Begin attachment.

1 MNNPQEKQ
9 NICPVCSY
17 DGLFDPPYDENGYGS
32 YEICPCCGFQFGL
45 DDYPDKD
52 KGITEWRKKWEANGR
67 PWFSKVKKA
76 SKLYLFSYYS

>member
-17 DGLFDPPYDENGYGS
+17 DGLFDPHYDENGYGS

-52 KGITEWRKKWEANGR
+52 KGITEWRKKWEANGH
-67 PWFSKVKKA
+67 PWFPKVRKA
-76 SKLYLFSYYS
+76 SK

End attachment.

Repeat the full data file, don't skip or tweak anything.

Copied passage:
1 MNNPQEKQ
9 NICPVCSY
17 DGLFDPPYDENGYGS
32 YEICPCCGFQFGL
45 DDYPDKD
52 KGITEWRKKWEANGR
67 PWFSKVKKA
76 SKLYLFSYYS

>member
-17 DGLFDPPYDENGYGS
+17 DGLFDPHYDENGYGS

-52 KGITEWRKKWEANGR
+52 KGITEWRKKWEANGH
-67 PWFSKVKKA
+67 PWFPKVRKA
-76 SKLYLFSYYS
+76 SK